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Movie Review: “The Curse of La Llorona”

There are many movies that are worth seeing, but there are a lot of stinkers as well. My goal here is to weed out the good from the bad.

Theatrical Release: 4/19/2019

Theatrical Release: 4/19/2019


Anna (Linda Cardellini) works for child protective services, and is working an odd case. Two kids are very clearly being abused, and while their mother (Patricia Velasquez) is claiming to be protecting her kids, all signs point to the her being the one who is abusing them. There are burn marks on the kids’ arms, and she locks her children in a small closet at night. It seems like a pretty cut and dry case, but when the kids are put in great danger with their mother nowhere to be found, Anna starts to think there might be more to the story.

Weird things start happening around Anna’s house. Her kids start seeing a strange woman, and when her own kids get mysteriously familiar burn marks on their arms, Anna starts to believe the abusive mother may have been innocent. More importantly, she believes her kids are now being targeted. She learns the story of La Llorona (Marisol Ramirez), a beautiful woman who lost her children in a terrible turn of events. Long after her death, she now roams the land of the living, searching for children to replace her own. Now it seems she has her sights set on Anna’s children.

Official Trailer

The Pros & Cons

All movies start with an average score of 75pts, points are then added or subtracted based on each Pro and Con. Each Pro or Con is designated points, ranging from 0-10, to convey how significant these Pros or Cons are.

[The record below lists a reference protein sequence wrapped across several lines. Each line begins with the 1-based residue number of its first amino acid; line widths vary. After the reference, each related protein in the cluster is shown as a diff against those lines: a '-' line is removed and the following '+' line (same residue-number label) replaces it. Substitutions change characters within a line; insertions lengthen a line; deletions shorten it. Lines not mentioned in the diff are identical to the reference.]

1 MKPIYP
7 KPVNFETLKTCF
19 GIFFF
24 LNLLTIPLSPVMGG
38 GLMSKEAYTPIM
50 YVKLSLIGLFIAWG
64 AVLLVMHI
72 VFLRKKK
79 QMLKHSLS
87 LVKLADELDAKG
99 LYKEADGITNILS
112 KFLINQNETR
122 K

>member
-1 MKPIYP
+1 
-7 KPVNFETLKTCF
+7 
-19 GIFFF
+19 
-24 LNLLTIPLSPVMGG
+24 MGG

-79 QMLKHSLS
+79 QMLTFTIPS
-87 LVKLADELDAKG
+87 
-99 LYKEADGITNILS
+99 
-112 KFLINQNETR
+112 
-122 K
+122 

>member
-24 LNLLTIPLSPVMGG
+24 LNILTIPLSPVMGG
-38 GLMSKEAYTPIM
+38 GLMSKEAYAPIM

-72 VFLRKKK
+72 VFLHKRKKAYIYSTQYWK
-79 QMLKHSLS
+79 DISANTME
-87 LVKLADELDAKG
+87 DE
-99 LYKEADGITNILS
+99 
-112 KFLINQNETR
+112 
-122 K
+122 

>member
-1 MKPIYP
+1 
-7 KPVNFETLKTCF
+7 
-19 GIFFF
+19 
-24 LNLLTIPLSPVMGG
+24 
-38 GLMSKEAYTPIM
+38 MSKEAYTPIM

The ProsThe Cons

Linda Cardellini (+5pts)

Obliviousness & Dumb Decisions (-4pts)

The Shaman & The Church (+5pts)

La Llorona (-6pts)

Patricia (+3pts)

The End (-4pts)


Pro: Linda Cardellini (+5pts)

I did not hate this movie, but while it was not great, Linda Cardellini made it feel like much more than a straight-to-television horror movie. She made the threat feel real, she conveyed her character's love for her children, and she conveyed her character's sense of helplessness. Without a strong performance from the movie’s lead, it would have been hard for me to care about what was going on. Fortunately, Linda Cardellini was there to get me invested in the characters, as well as the danger that they were in. I will get into my issues with the primary antagonist later in this review. All I will say here is that I did have issues with her, and that those issues could have made the threat feel less severe. The performance from Linda Cardellini, in addition to making me care about the protagonists, made the threat feel serious.


Con: Obliviousness & Dumb Decisions (-4pts)